Pretty slow week all around, and we have been working pretty hard. On average we do at least 3 hours of finding a day, sometimes more. Christmas day we did 3 hours, no Christmas miracle. No one is available to talk to us. But I feel like it is not too bad of a thing, though. It is very discouraging at times, and all that walking around gives too much time for thinking. (A middle aged man just walked past me in the library and recited some Catholic prayer, I think for my benefit. Weird) Thinking for long amounts of time is usually bad on a mission. You get too introspective and depressed, or you get distracted. But our lack of success has been giving me some really strong motivation to improve things. I really want to become a good missionary. Really. And if we weren't having such hard times right now, I probably wouldn't want to that much. It makes me willing to practice finding techniques a lot, willing to humble myself and look at what I'm doing wrong, willing to try to learn Cantonese harder, etc. I feel like Missions are cool because you become very malleable. It's very easy to change yourself, because you have a ton of pressure on you. And hard times just amplify that effect.

I also have been thinking recently a lot about what Dad said. I think that I have not tried hard enough to love the people, not developed enough charity. I want to work hard, but when I work I'm doing just so that I can have a good mission, not to actually help people. So I'm going to try to serve more, try to be more sincere, and as always try to be more obedient.

Oh, fun tidbit, today we ate at possibly the most expensive buffet I have ever been to. It was in a hotel in Shatin, called 2+2 if you want to try to find it, all you can eat, lamb chops, curry, ice cream, all sorts of ridiculous stuff. So I feel pretty sick full right now. We were chenged out by some friends of Elder Tong's family. We both felt pretty guilty, because it probably cost them $700 or $800 for the two of us (Hong Kong, not US). But all we could do was make sure their sacrifice was not in vain.

Before I forget, thank you to everyone for the emails. Brent Gray, your email was really cool. I did feel like I understood what Christmas was actually about a bit more this year, as I think we all can. And Grandma and Grandpa have been pretty amazing at sending letters.

Well that was quite a work of art, my young sailouh (that means younger brother). I like how you implied that I would be able to do that given enough time, but I probably wouldn't. That level of eloquence eludes me, to my chagrin.

Your presents sound lovely and sophisticated, which sounds a lot like sophistry to me. But, to each his own. I got candy. So there.

Being on a mission really makes you realize what is most important in life, but unfortunately it doesn't make you not want the unimportant things. In fact, you find yourself wishing you had time for some pretty random stuff, like sitting on benches, or getting up early and not doing anything, or walking at night, or playing video games. Oh well. I think I really do need to develop greater desire to serve, so I'm with you there.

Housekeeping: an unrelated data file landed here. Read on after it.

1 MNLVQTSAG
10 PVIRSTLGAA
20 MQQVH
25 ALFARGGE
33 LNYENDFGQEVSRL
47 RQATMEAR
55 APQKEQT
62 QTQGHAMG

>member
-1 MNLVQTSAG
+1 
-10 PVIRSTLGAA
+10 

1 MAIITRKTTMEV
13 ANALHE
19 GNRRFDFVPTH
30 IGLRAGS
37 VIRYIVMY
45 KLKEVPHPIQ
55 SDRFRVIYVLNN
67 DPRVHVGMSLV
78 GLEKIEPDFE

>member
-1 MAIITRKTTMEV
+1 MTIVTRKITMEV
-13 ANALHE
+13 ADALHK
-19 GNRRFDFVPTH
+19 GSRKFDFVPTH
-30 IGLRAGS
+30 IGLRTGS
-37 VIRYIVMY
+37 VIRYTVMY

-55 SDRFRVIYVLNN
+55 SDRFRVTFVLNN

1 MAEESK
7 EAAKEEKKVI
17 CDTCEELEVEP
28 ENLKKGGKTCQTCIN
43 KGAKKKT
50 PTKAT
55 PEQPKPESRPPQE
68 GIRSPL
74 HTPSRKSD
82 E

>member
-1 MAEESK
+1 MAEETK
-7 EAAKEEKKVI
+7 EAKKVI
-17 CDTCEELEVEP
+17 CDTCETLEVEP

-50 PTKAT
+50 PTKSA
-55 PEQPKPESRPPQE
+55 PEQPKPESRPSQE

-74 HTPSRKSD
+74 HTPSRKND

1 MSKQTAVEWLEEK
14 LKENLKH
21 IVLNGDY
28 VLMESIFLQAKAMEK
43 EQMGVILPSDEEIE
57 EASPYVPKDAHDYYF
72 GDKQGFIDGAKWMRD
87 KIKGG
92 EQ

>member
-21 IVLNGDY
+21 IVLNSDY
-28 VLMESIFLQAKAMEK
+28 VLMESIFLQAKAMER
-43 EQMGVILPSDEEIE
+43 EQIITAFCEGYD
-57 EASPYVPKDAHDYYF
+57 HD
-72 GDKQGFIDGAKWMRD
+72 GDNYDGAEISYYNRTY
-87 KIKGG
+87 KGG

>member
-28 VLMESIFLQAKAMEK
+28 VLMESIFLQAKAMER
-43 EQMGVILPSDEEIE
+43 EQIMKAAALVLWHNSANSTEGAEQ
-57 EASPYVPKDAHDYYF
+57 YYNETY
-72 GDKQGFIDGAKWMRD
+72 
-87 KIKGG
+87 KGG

Carry on, my pen wielding Brother, until we again meet to say farewell. That's quite poetic.

Dear Dad,
We are pretty starved for music here. Your gift was appreciated, but I would like to listen to some rock and roll every now and then, and I didn't listen to music much when I was home.

I really do feel like I have some barrier, some incorrect attitude that I need to breach. Something about going out finding and actually working towards a goal instead of just putting in time. I appreciate the advice a lot.

The hardest thing for me right now is that I often find myself just not having much desire or excitement or hope for what we're doing. Actually, not often, I feel pretty happy and pretty good most of the time, but right now for example it's hard to really have a lot of hope towards what can be accomplished, or towards me becoming a really good missionary or even person. I'm not sure how to explain it, but it's pretty difficult to shake at times. Don't worry too much about me, but that's the hardest part right now. I do really want to work harder, but somehow I just don't feel right some how. Like there's something holding me back. But that's just me typing right now. If I didn't feel a bit down right now I probably wouldn't have this view.

Love you and miss you Dad. You've been a really good example to me.

It has been pretty chilly recently. Chinese people don't heat their buildings well, so church is always a bit frosty. You wouldn't like it.

Not much time, but I have been working on just caring more about helping people like them. One thing that I've found is sometimes I just have to imagine what people would look like as members, at church, because all the members are just so happy all the time. It is a pretty cool contrast.

I liked the call, but it was a bit weird. Email is fine for me, I think. Have a fun time in California.

That sounds impressive. You should find somewhere to use it, I don't know which of your friends have air soft guns. Chinese get pretty into that.

They don't have embellishments, they have things missing. Like open pipes, unclean water, corridors open to the outside. It's pretty weird. The middle aged man just blessed me again on his way out.

Becca & Abby,
Sorry, no time this week. Your presents sound pretty cool. I loved the stuff you got me. Make sure you read. Becca, I have no idea what that is, the dance thing. Send a picture. Abby, you got a ton of stuff. And that was a really good idea for David. I am going to send back some pretty awesome presents next Christmas, so get excited.

Love you all, but I need to focus, so goodbye.

Please note the correction to John's email. It was previously wrong.